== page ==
Blowing Smoke for Jim Leyland

What I like most about Tiger manager Jim Leyland is that he looks in the face a lot like my grandfather looked in the face. What I’m saying is I miss seeing my grandfather and his face so when I would look into the dugout and see Jim Leyland’s face I often thought of my grandfather. My grandfather never played baseball or took me to Tiger Stadium or came to watch me play in my own baseball games. We didn’t share that kind of connection. It was the face: the eyes, the nose, the mustache. When I looked at Jim Leyland’s face I saw my grandfather. I also liked it that Jim Leyland smoked. My grandfather also smoked, cigars, for years, till the day my cousin came home from the doctor diagnosed with asthma and my grandfather never from that day forward smoked another cigar again. That’s the kind of man my grandfather was, and though I know that Jim Leyland smokes he strikes me as the kind of a man who would quit for the sake of somebody else. I could be wrong about this, just like Jim Leyland often made decisions as a manager that I didn’t always see eye to eye with. But in baseball we all see things that others sometimes don’t. We sometimes want to lay down a bunt when the coach flashing signs green lights a swing, or other situations where after the fact it’s easy to question the skipper’s too-quick hook. I liked it too that Jim Leyland often had food in his mouth—seeds, a sandwich—when he talked post-game to reporters. I liked it too that he wasn’t afraid to call out Barry Bonds on being a princess in a Pirate’s disguise. Of course I wished in this his last season he could’ve used some of those brass knuckle tactics to smack some urgency out of some of his big-money players. But that’s in the past and now that Jim Leyland has stepped down as manager I am pretty sure whoever is brought in next year to take on the Tigers padded lineup card that that person won’t make me think of my grandfather. The face, for one, will likely be too young-looking. And in the eyes, I doubt that there will be that glazy presence of tears. I liked that about Jim Leyland that the tap was quick to turn on, that the voice was quick to crack, that he let the heart speak before the head had time to question, “What will people say or think?” I liked that Jim Leyland didn’t seem to care what other people thought. I liked that he cared about his players first, and the name of the city that the old English D stood for on his cap, and the fans who always came when he built what should have been a kingdom, though in the end we never reached the promised field of dreams. In the end maybe that’s why Jim Leyland maybe wasn’t the right man to take talent built on power and make it a team that, like the city they play for, is made more for speed and spit-shine and grit.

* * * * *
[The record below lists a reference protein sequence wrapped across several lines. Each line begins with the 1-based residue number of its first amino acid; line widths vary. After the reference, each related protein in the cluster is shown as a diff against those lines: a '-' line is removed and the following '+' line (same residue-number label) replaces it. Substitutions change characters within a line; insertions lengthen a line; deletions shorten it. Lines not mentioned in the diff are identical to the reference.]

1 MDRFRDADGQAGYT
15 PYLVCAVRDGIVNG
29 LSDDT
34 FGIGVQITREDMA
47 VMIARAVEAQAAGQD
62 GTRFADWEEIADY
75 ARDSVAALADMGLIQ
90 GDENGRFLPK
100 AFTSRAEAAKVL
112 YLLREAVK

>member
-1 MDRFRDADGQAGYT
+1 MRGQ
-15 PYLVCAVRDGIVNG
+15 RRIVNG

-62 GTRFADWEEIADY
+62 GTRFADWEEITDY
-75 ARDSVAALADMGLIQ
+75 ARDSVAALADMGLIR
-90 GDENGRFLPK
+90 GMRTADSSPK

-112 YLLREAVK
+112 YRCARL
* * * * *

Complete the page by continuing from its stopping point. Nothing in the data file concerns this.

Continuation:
Jim Leyland smoked, I think, because like people who smoke, Jim Leyland had a lot of things burning inside of him that he wanted to say but knew that he couldn’t. People who smoke find comfort in the smoke and the silence that out of their mouths they breathe out. Call it a smoke screen. I think Jim Leyland liked the smoke screen that he could stand behind when he did not want to say what he knew he shouldn’t. At times there were things I wish that Jim Leyland had said, not just to the press or to the fans but to his players. We don’t know what sorts of words were said between Jim Leyland and his players. There seemed to be a lot of good words that were given back and forth between them. What else are friends for? But I wonder what were the words that Jim Leyland wanted to say—say, for example, to Prince Fielder when Prince seemed to be thinking of anything but baseball the last few games of this, Jim Leyland’s last season. I know what words I might have said to Prince Fielder had I known that this was going to be my last season, had I known too that Prince Fielder’s bat was going to be reduced to sawdust. Did Jim Leyland tell Prince Fielder to lock in, to let go of things he couldn’t control? Did he say, Hey Big Guy, show something out there on your face other than complete indifference? Or did he bite his tongue, tuck another cigarette in between his lips, suck back down the words he should’ve said, and blown out what puff of smoke he could not manage to disappear behind?

Smoke on, Skip. I’ll miss your face gazing out from the dugout, the memory of my own grandfather, hair white beneath the cap, like dandelions gone to seed.

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